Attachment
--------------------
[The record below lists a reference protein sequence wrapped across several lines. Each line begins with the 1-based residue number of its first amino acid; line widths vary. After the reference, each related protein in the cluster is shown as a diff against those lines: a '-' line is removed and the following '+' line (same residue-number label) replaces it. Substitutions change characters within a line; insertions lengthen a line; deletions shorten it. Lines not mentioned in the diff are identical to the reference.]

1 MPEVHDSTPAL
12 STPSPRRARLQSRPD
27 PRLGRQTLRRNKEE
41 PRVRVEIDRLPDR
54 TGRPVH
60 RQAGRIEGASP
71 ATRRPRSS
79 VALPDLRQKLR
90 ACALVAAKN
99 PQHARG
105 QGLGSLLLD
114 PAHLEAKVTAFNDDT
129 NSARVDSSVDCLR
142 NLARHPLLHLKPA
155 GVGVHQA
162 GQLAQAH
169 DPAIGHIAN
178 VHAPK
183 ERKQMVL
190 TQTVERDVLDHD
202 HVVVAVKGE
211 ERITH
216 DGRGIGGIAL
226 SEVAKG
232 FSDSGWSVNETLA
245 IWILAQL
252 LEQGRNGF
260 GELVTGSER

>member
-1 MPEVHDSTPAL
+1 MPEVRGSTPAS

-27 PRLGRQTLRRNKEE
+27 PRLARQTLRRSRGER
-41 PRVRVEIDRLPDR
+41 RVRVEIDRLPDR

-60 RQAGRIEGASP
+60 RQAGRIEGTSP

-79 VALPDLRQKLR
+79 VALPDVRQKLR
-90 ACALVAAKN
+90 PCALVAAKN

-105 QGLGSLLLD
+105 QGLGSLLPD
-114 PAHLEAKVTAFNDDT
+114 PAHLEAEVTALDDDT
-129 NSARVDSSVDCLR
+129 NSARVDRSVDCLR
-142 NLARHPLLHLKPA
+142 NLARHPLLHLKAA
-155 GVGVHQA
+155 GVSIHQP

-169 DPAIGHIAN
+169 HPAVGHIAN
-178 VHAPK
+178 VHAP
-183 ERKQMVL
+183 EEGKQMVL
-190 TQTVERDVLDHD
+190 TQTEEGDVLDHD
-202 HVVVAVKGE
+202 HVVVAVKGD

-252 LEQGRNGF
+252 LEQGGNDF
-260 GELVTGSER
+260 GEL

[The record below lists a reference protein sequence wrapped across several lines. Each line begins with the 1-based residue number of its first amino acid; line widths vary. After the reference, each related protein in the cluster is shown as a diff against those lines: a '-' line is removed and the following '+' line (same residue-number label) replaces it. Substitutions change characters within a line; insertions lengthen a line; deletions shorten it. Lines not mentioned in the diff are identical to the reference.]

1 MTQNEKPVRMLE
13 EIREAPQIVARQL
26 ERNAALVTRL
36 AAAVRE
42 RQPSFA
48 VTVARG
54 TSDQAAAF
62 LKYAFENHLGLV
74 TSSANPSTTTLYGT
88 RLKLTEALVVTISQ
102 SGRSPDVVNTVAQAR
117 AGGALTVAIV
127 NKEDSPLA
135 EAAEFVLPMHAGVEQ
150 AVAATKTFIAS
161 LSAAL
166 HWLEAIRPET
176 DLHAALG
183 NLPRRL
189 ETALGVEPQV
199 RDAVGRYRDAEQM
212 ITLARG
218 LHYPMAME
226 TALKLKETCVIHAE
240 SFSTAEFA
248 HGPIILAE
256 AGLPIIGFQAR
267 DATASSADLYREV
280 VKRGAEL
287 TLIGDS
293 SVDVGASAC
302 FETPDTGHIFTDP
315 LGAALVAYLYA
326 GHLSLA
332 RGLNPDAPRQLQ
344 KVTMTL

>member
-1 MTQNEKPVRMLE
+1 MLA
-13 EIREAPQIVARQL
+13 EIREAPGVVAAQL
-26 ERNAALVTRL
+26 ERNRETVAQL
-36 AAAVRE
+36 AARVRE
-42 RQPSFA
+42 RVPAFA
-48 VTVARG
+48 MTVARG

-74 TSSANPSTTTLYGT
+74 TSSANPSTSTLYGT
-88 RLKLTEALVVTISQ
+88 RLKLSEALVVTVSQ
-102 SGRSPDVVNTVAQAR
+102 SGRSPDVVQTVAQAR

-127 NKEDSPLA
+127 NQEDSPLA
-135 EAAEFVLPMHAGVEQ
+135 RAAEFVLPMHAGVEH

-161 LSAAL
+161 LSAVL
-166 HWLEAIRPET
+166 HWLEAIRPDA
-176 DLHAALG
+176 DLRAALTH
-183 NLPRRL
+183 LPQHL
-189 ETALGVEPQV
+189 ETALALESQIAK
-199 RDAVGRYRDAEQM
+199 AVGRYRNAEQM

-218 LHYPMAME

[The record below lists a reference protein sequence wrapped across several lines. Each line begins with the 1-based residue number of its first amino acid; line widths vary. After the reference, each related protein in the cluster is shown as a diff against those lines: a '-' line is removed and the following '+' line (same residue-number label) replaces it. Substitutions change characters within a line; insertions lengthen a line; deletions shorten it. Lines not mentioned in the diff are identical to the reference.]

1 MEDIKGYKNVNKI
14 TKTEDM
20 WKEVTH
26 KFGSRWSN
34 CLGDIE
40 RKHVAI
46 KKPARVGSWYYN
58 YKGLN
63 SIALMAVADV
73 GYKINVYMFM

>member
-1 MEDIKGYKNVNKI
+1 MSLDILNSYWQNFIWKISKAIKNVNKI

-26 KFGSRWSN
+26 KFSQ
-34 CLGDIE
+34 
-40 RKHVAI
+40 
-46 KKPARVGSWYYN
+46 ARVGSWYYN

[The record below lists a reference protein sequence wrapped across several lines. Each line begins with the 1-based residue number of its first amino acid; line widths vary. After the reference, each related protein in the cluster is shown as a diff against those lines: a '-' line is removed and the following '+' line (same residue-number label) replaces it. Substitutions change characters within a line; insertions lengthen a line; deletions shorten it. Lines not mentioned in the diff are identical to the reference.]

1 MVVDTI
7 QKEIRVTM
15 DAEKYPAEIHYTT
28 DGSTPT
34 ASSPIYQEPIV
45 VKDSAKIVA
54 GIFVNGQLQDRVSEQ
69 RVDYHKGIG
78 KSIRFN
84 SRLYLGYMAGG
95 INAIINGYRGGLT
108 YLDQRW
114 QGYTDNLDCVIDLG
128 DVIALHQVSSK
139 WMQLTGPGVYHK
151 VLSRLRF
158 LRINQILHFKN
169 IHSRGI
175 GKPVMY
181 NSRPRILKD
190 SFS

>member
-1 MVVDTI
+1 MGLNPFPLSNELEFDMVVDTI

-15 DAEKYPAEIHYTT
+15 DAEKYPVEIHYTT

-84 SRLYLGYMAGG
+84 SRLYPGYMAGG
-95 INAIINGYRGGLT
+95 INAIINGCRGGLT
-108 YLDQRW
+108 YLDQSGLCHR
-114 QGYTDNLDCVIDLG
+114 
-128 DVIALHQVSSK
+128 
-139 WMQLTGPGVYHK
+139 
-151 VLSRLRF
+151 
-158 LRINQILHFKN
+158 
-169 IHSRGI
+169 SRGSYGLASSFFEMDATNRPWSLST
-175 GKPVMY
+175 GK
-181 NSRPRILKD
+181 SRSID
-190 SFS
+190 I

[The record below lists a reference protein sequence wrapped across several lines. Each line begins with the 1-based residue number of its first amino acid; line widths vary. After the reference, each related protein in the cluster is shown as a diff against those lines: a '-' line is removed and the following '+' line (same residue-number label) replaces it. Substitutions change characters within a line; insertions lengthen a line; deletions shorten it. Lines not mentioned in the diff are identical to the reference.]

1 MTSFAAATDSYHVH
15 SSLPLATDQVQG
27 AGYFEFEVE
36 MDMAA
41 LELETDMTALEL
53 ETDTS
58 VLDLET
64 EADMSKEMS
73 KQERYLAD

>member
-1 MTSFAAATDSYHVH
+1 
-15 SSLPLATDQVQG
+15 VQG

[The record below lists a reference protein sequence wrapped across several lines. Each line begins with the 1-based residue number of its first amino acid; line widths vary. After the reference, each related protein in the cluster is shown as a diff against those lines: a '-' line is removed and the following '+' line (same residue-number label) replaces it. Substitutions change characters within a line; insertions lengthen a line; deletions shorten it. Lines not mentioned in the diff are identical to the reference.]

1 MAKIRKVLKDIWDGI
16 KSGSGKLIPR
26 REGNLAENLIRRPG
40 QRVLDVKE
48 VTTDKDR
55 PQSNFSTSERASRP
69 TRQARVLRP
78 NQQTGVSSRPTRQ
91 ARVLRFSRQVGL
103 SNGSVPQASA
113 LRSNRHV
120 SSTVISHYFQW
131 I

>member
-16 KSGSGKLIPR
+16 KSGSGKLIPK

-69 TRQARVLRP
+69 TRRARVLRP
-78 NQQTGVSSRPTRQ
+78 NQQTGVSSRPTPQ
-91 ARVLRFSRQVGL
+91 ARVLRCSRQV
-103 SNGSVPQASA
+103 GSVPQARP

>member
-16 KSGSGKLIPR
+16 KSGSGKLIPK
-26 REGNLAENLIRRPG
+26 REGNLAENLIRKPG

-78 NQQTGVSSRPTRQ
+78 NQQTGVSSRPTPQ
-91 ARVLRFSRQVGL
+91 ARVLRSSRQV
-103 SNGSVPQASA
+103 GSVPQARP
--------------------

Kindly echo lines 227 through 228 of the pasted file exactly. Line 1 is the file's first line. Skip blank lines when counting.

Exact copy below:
+15 VQG

[The record below lists a reference protein sequence wrapped across several lines. Each line begins with the 1-based residue number of its first amino acid; line widths vary. After the reference, each related protein in the cluster is shown as a diff against those lines: a '-' line is removed and the following '+' line (same residue-number label) replaces it. Substitutions change characters within a line; insertions lengthen a line; deletions shorten it. Lines not mentioned in the diff are identical to the reference.]